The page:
Title

Comparative response of DMS and DMSP concentrations in Symbiodinium clades C1 and D1 under thermal stress

Document Type

Article

Publication details

Deschaseaux, ESM, Beltran, VH, Jones, GB, Deseo, MA, Swan, HB, Harrison, PL & Eyre, BD 2014, 'Comparative response of DMS and DMSP concentrations in Symbiodinium clades C1 and D1 under thermal stress', Journal of Experimental Marine Biology and Ecology, vol. 459, pp. 181-189.

Published version available from:

http://dx.doi.org/10.1016/j.jembe.2014.05.018

Peer Reviewed

Peer-Reviewed

Abstract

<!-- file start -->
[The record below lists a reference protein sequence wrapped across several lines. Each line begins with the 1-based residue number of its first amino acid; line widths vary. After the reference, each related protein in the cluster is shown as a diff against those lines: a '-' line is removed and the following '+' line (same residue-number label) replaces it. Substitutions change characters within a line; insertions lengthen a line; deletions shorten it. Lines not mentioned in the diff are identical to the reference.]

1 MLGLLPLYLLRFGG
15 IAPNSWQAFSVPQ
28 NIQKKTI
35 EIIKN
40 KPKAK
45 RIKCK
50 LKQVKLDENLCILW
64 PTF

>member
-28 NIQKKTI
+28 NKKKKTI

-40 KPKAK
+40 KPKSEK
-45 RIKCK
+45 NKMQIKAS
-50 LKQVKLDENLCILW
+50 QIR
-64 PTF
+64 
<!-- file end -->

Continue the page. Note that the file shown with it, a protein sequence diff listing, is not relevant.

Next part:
Coral-associated Symbiodinium are known to produce dimethylsulphide (DMS) and dimethylsulphoniopropionate (DMSP), two biogenic sulphur compounds that potentially play a role in the algal antioxidant system and climate regulation. Coral resistance to bleaching and oxidative stress partly depends upon the capacity of their symbionts to respond to environmental stressors, with DMS and DMSP possibly contributing to this response. Under increasing sea surface temperatures, zooxanthellate corals might dominantly associate with more thermally tolerant clades of Symbiodinium, of which the nutritional and biochemical contribution to the holobiont remains unknown. Here, the production of DMS and DMSP under increasing temperature (from 26 °C to 31 °C) was investigated over 6 days in axenic cultures of twoSymbiodinium clades (C1 and D1) that are known to exhibit different thermal tolerances. Regardless of the temperature treatment, clade C1 was a greater producer of DMS and DMSP. An increase in temperature of up to 5 °C did not substantially affect DMS and DMSP production in the thermo-tolerant clade D1. However, thermal stress induced enhanced consumption of both DMS and DMSP in the more thermo-sensitive clade C1, potentially indicating the use of sulphur compounds as antioxidants. Together, these results suggest that thermal stress differentially affects the biogenic sulphur cycle of Symbiodinium clades that exhibit different thermal tolerances, with possible consequences for reef-building corals under future climate change scenarios.